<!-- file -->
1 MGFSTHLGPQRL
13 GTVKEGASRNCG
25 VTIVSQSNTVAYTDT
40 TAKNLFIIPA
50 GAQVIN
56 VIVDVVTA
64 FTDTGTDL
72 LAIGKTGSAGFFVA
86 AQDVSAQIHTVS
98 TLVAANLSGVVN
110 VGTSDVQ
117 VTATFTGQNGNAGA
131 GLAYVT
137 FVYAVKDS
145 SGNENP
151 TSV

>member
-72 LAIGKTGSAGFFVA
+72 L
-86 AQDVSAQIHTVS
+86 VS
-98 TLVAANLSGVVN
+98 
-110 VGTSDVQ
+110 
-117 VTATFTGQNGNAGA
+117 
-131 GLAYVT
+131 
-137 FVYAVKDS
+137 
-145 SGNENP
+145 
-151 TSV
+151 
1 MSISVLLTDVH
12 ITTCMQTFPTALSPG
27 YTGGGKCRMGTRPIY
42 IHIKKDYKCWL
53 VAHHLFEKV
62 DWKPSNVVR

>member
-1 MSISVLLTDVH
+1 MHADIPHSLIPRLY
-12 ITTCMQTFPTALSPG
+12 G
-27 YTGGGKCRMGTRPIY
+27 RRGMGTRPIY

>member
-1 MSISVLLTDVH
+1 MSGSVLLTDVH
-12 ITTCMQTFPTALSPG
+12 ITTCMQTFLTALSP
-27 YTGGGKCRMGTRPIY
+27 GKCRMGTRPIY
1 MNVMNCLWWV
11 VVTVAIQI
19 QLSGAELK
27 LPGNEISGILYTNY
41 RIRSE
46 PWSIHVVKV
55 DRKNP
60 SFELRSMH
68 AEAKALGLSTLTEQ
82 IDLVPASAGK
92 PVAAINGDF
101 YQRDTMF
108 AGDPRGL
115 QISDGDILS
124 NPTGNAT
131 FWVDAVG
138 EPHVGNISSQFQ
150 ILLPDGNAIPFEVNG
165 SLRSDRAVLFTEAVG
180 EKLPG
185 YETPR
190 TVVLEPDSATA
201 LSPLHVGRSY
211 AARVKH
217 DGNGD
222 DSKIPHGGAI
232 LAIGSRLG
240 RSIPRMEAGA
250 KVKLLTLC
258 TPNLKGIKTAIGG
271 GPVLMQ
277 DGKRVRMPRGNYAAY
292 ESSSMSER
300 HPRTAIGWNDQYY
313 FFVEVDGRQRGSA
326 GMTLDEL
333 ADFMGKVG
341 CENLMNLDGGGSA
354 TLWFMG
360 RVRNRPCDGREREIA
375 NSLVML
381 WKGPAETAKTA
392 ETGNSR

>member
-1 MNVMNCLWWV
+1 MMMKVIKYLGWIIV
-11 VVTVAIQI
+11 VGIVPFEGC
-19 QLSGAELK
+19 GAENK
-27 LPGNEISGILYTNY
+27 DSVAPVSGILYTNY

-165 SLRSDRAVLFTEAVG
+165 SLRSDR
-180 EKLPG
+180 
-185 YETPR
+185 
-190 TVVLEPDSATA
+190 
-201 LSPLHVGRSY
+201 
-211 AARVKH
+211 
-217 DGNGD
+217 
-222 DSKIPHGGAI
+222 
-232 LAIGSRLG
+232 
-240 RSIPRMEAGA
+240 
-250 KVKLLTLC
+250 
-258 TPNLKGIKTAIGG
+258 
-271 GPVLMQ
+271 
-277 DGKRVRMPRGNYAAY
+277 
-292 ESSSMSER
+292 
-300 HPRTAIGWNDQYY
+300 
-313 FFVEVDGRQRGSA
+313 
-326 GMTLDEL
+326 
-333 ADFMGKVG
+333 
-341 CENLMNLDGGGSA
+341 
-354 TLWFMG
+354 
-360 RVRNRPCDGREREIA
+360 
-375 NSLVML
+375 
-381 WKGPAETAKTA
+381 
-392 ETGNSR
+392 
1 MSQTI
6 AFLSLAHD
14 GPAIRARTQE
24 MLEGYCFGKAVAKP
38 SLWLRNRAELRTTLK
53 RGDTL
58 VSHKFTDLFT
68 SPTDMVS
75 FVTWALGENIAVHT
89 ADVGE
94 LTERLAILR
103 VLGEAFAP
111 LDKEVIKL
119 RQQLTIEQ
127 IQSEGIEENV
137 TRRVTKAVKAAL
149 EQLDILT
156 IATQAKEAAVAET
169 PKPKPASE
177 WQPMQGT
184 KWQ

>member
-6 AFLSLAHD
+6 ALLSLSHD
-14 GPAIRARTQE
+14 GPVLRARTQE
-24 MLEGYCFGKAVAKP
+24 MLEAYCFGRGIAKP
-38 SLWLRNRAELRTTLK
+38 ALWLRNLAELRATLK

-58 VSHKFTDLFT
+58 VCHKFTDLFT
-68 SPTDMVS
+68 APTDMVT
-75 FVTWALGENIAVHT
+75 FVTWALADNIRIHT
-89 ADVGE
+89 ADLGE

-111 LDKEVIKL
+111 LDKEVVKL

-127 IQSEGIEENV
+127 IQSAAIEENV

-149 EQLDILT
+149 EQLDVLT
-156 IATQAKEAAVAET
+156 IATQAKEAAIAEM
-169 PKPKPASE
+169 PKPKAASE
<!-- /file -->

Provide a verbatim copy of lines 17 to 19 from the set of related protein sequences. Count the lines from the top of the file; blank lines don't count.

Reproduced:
>member
-72 LAIGKTGSAGFFVA
+72 L